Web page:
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A Three Day Tour Just sit right back and you'll hear a tale, a tale of a Scottish approach, to seeing an entire country in a tiny little coach. It started from the Royal Mile, the price didn't make me poor. It went to the highlands, and then to Skye: a three day tour. A three – day – tour.
“Rule number one, lads an lassies,” came the booming voice over the tiny coach's pa system, from a terrifying man who looked like Simon Pegg, if Simon Pegg were to have spent the last five months at the gym constantly working out rather than voicing the part for a CG mammal with an eye patch, “my name is Jonathan, or Jon. But don't you ever – EVER – call me Jonny.”
We had met our tour guide, and while slightly terrifying, there was a perceived comfort in knowing that if any of us got into any problems, he'd probably be able to sort them out right fast with a stern look, or glancing blow. As we set out, his nature began to show, as he quite calmly talked to the cars in front of us: “what does this idiot think he's doing, my god. Get out of the way man!” Every word dripping with Scottish brogue. You could see he was holding himself back, like a fifteen year old meeting his girlfriend's parents for the first time. Every off hand comment they directed towards him endured – every perceived slight taken in stride. Yes our tour guide, with simply a, “you sir, are an idiot, simply an idiot,” narrowly avoided being hit by oncoming traffic in our lane. There was, I must admit, a great sense of fun in being privy to these comments played over the loud speaker for all to enjoy.
Initial impressions aside, when he began telling his stories, well rehearsed after five years running tours, he had all twenty five people on the bus engaged. No longer were they listening to their iPods, or reading magazines. Instead they were looking out their window, and trying to take in the stories of death, betrayal, love, and despair that covered the highland. Each time he reached the punch line of one of his jokes, or the climax of a tale, perfectly lining up with the scenery around us, it seemed as if he was telling it for the first time. He had won us over, and though we were a less than chatty bunch, rarely shouting out, “aye!” on cue, we were all taking his words in. I thought, perhaps, I should try teaching with this style – lock all students on a bus, and keep talking and talking, it's not like they've any place to go! – perhaps there is something to it.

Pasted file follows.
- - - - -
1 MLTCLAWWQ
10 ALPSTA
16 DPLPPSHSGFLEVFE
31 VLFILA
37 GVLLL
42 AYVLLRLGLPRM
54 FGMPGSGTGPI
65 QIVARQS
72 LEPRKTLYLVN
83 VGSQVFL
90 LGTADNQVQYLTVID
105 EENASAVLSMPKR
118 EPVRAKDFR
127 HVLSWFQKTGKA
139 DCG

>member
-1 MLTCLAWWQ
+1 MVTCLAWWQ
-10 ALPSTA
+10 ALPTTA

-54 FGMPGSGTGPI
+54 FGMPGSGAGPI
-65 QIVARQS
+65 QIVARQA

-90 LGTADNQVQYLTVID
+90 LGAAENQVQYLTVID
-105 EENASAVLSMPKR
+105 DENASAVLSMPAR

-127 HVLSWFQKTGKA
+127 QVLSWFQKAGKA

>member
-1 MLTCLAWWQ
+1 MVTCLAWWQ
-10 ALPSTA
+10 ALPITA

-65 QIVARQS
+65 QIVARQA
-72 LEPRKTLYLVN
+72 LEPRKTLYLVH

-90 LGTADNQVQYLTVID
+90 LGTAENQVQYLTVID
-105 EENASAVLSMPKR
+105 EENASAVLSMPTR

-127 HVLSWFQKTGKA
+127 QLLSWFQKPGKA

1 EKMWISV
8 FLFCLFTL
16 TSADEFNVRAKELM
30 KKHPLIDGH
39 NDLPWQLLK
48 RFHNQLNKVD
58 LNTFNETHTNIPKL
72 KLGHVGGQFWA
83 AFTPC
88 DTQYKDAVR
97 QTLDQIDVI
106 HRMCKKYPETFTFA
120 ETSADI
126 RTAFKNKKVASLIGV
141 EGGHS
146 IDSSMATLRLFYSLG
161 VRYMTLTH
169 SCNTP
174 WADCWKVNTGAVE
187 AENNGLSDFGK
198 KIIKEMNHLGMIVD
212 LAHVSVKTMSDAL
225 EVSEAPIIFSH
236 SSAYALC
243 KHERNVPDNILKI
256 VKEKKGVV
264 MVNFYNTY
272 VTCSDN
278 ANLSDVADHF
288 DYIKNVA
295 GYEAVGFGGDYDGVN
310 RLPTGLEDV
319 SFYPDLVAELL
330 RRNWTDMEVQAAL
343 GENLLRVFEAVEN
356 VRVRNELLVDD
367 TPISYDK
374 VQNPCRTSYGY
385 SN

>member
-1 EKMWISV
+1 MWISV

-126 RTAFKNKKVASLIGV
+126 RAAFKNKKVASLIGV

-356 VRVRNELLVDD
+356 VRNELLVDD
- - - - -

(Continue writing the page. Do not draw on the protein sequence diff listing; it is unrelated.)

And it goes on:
Robert the Bruce: Good Games for All For some time I had heard the tales of Robert the Bruce. In fact, it's rumoured that Batman was partially named after him. But, as I stood in a church, looking over the tomb of one of his sons, I really had to question why. Oh sure, it was his son alright, in that he impregnated the mother – but he impregnated lots of mothers, you see. Some of them already mothers before he got to the too. It's said that he would simply knock on the door of a house (being royalty and all) and demand to sleep with the woman inside. If he was refused entry he would kill the men, and rape her. If he was allowed access, than he would only rape her. What a lovely gentleman, certainly someone worth of naming the Dark Knight after. But that was not all. As he had impregnated so many women, it was only a matter of time before one of them came to him claiming they needed money. That they couldn't raise the child, and wasn't it part his anyway? What did he do? Well, in a very king Solomon way, he simply sliced the baby's head off, and placed it on a stake outside his castle. There, the woman's financial crisis was over! Ahh, good games he played.
The cometary surrounding this tomb looked like one out of a Halloween display trying, but failing to emulate a real cemetery. The tombstones were rounded, squared, or crossed, bearing skulls and bones on them. They were placed in a church courtyard, the walls of which had been battered, and partially fallen over the last few hundred years. Were we only a few hours earlier, while the mist was still on the ground, it would have been a sight to see.
Haggis Adventures at Loch Ness Just outside of town we stopped at a pub where I was to have my first haggis experience. I had pictured it to be a cultural experience like none other, worked up in my mind to be a moment of devouring such strange foods, and distressing parts of animals as I'd never had before. I waited, baited breath, for it to appear. Other people were delivered their cheeseburgers (which tasted like beef jerky, and were phenomenal!) but still no haggis for me. When it finally arrived I thought, well what is this? Where's the haggis? On my plate rested what looked like a Shepard's pie before it's put together. Leeks and potatoes were on one side, and what looked like ground beef was on the other. As I bit into it, it was not distressing or strange at all. It tasted familiar, and delicious. Something I would definitely have again. But not now, for Loch Ness awaited.
I had pictured Loch Ness to be something you could views from a concrete bridge, taking in the entire loch. I'm not sure where this idea came from, but my goodness what a foolish one it was. Loch Ness holds the most volume of water of all the lake in Great Brittan. And looking out at its black waters it becomes obvious why no one has every been able to prove conclusively that there is something mysterious out there or not. It's, simply put, just too big.